4.1.1. Neutral and Molecular Gas
Neutral gas is the largest component of gas in most spirals and irregulars, as determined from H I 21-cm hyperfine line measurements. The 21-cm line has been well-mapped in many nearby galaxies. With regard to determining gas fractions and surface densities, a few points should be kept in mind:
Fortunately, many nearby galaxies have been well mapped in H I at kiloparsec scale resolution or better.
Molecular gas, mostly in the form H2, is the important phase associated with star formation. Although H2 may not dominate the total gas mass, it is often found to be the main component in the inner disk of Sbc or later type spirals, and so can be the main contribution to the gas surface density in such regions.
H2 has no dipole moment and thus emits no strong dipole radiation of its own. The usual tracer of molecular gas is the abundant CO molecule, typically the 12CO (J = 1-0) millimeter-wave transition. The conversion from the measured I(CO) to the column density N(H2), X(CO), must be calibrated largely without the benefits of direct measurement of H2 column densities. The result has been a long-standing controversy over the value of the CO-H2 conversion factor and its dependence on metallicity. For example, Wilson (1995) has studied the CO-N(H2) relation in a variety of environments in Local Group galaxies, comparing I(CO) with molecular cloud masses derived from the velocity dispersion assuming the clouds are in virial equilibrium. From her data Wilson found a roughly linear relation between X(CO) and 12 + log O/H corresponding to approximately a factor ten increase in X(CO) for factor ten decrease in O/H, from solar O/H to 0.1 times solar O/H. On the other hand, Israel (1997a,b) argues that virial equilibrium is a poor assumption for short-lived molecular clouds. He instead uses the FIR dust emission surface brightness and H I maps to determine the dust/N(H) ratio, then uses the FIR surface brightness to estimate N(H2) in regions where CO is detected. With this method Israel derives a variation in X(CO) with O/H which is much steeper than that obtained by Wilson: a factor of approximately 100 decrease in X for a factor 10 increase in O/H.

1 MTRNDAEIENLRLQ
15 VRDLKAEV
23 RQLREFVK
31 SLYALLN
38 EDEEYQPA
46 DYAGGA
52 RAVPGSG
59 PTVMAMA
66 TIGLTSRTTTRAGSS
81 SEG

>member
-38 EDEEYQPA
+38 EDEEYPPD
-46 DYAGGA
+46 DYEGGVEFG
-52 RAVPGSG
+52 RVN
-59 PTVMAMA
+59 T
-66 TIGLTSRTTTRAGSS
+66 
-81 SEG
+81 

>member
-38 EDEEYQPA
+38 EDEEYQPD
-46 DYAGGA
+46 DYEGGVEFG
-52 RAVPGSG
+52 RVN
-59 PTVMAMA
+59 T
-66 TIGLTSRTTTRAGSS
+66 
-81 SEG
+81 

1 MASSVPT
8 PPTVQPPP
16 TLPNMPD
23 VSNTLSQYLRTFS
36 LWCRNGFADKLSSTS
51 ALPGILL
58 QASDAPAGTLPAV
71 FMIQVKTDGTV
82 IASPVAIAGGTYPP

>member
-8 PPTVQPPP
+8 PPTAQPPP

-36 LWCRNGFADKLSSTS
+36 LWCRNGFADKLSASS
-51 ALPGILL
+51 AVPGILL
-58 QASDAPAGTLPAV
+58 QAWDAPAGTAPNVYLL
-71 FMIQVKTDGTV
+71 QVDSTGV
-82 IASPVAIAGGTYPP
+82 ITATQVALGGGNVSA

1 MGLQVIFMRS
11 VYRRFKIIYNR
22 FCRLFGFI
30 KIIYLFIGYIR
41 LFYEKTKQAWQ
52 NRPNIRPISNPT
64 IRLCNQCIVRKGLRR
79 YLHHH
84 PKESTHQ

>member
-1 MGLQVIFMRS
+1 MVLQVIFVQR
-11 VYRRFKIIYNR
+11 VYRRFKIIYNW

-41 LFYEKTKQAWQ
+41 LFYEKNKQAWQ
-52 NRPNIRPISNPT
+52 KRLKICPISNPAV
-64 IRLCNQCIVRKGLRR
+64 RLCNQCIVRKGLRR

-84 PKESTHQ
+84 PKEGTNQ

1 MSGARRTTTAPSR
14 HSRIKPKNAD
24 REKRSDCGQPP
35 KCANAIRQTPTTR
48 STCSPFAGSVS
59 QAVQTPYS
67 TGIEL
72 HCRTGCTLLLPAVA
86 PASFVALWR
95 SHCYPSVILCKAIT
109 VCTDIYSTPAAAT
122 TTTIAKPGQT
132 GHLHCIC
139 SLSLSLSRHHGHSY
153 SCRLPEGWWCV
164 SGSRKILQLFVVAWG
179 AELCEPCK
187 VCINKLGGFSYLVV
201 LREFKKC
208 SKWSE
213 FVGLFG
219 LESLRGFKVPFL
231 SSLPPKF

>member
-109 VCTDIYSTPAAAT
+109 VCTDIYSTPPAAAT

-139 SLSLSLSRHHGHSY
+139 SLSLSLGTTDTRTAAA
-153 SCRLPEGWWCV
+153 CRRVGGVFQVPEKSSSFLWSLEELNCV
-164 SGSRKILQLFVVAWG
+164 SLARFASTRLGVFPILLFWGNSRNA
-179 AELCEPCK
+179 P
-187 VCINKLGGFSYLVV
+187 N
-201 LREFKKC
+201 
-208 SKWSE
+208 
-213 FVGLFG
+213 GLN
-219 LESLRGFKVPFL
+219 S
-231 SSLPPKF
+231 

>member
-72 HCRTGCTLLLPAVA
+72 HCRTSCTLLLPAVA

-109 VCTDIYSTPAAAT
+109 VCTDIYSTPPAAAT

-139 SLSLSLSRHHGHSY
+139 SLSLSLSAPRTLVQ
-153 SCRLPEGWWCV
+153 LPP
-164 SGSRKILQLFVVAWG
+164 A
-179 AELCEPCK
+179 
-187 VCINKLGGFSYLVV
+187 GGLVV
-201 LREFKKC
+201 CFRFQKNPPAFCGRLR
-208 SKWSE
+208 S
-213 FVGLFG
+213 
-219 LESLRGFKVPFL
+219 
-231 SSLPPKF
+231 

Both of these methods likely suffer from errors due to assumptions made. Virial equilibrium may very well be a poor assumption for molecular clouds. On the other hand, the FIR calibration depends on the assumption that the dust-to-gas ratio is the same in neutral gas and in molecular clouds; however, grains may be preferentially destroyed by shocks in the lower density neutral component. The FIR model is also very sensitive to the dust temperature. The relation between I(CO) and N(H2) likely depends on a variety of factors besides metallicity (Maloney & Black 1988). More work needs to be done to determine the best method to obtain H2 masses.